We assessed foraging activity of insectivorous bats in a fragmented landscape of central Chile including native temperate forest, forest fragments, commercial pine plantations and local human settlements. Overall bat activity was noticeably greater along adult pine plantation edges, local human settlements and the edge of continuous forest than over interior habitats and unplanted forest plantation clear-cuts. Tadarida brasiliensis foraged mostly above human settlements and edges of adult pine plantations but avoided interior habitats. Lasiurus cinereus was more active along edges of both adult pine plantations and continuous forest than in clearcuts and interior habitats of forest fragments. In contrast, Lasiurus varius, Histiotus montanus and Myotis chiloensis occurred not only along vegetation edges but also within the interior habitats of adult pine plantations. The high activity levels suggest that bats not only pass through exotic pine plantations, but that they are active in these habitats commuting and feeding, thus enhancing their capacity to persist in landscapes modified by humans in which exotic forestry plantations are an important component.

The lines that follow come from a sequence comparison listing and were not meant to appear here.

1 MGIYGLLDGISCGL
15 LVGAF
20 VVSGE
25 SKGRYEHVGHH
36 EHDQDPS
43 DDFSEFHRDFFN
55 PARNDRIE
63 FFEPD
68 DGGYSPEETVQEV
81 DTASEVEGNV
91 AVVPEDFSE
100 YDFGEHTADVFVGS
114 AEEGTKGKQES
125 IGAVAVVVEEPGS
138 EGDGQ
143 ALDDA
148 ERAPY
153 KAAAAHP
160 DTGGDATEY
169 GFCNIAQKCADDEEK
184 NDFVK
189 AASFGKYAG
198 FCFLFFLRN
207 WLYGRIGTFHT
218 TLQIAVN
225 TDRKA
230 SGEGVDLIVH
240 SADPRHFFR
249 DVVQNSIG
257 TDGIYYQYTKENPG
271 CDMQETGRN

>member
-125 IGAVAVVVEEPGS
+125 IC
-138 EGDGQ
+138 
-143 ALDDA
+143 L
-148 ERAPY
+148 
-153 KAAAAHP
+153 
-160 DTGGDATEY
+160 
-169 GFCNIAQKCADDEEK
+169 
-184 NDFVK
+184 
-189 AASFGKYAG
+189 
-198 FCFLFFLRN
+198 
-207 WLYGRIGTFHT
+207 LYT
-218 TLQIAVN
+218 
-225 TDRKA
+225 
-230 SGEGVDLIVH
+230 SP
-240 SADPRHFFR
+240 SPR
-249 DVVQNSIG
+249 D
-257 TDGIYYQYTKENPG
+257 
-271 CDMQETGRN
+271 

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Vol. 15 • No. 2